Building and Construction Law

Citation(2003) 4 SAL Ann Rev 70
Date01 December 2003
Published date01 December 2003

5.1 The year under review saw a number of decisions concerning payment provisions and the chain of contracts between employer, main contractor and sub-contractors, particularly nominated sub-contractors. A number of procedural and evidential points have also been covered as they arise from construction settings and are of particular importance in this field.

Quality and fitness for purpose

5.2 Where a contractor is obliged to supply equipment or materials, there is an implied term that the material supplied will be of good quality and be reasonably fit for its intended purpose. The court in Adventure Training Systems (Asia-Pacific) Pte Ltd v Signature Lifestyle Pte Ltd[2003] SGHC 135 had to decide whether this familiar implied term was breached on the facts of that case. It held that in the circumstances, rust found on metal parts of the equipment supplied did not mean that the items were defective. It further found that, having confirmed at the time of delivery that the items were received in good order and condition, it was too late for the managers to assert otherwise at the trial.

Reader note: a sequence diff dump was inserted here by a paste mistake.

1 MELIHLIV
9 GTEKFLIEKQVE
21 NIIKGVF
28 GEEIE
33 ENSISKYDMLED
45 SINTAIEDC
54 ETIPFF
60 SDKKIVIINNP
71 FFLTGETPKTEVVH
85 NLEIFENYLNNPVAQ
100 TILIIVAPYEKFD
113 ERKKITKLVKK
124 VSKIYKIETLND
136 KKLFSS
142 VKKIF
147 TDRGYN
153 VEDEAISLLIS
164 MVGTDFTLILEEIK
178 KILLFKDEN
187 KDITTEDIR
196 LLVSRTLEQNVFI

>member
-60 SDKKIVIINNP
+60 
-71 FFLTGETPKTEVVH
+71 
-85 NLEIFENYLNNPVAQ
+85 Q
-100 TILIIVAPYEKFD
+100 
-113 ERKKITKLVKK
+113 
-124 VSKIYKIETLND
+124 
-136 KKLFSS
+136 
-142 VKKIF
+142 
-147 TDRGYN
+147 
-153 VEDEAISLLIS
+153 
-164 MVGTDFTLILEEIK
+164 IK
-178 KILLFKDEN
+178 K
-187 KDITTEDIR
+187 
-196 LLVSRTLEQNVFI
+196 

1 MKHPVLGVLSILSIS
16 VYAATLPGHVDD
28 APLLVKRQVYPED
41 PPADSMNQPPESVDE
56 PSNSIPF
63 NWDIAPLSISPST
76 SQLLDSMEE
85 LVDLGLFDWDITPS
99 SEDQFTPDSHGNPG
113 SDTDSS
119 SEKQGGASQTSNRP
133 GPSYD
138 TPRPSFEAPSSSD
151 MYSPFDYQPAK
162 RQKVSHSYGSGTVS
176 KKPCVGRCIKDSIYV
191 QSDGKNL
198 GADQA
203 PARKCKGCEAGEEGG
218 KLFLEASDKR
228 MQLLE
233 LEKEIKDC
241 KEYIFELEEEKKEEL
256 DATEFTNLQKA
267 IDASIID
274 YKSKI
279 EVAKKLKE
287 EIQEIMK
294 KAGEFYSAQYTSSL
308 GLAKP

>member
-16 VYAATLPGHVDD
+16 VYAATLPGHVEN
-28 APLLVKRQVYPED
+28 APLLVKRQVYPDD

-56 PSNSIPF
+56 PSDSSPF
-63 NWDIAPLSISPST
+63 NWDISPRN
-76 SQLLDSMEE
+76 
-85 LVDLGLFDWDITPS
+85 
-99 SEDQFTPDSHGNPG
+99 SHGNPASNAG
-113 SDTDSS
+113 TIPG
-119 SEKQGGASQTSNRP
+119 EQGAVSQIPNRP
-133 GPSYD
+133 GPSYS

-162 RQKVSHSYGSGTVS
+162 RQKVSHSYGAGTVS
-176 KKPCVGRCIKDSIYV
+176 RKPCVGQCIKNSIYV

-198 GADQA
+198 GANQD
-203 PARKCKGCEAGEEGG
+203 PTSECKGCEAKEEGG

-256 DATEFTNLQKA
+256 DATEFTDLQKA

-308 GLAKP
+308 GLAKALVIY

Incorporation of terms

5.3 A recurrent source of difficulty in the analysis of sub-contracts is the frequent attempt to incorporate the terms of another contract without complete clarity. The case of Hi-Amp Engineering Pte Ltd v Technicdelta Electrical Engineering Pte Ltd[2003] SGHC 316 dealt with such familiar issues. Both parties in the action were involved in the electrical engineering contracting business. The plaintiff was a sub-sub-contractor of the defendant. The contract between the parties was for the supply of labour for the completion of electrical services work at two Mass Rapid Transit stations. The plaintiff claimed that it had duly supplied labour and so discharged its obligations under the contract and that the defendants had breached its payment obligations. The defendant denied the plaintiff”s claims and asserted that the plaintiff was in fact overpaid.

5.4 Of the issues to be decided by the court, many simply turned on the facts. One of the main issues, whether the sub-sub-contract between the parties was ‘back to back’ with the sub-contract entered into between the defendant and another party, has some wider practical significance. Not untypically, the contract assembly and documentation had been hasty and not properly executed. The court refused to accept that the conditions to the sub-contract were incorporated as part of the sub-sub-contract because there was considerable doubt whether the plaintiff even had sight of the sub-contract at the time of contracting. Moreover, as the court observed, the contract documents were furnished in ‘dribs and drabs’.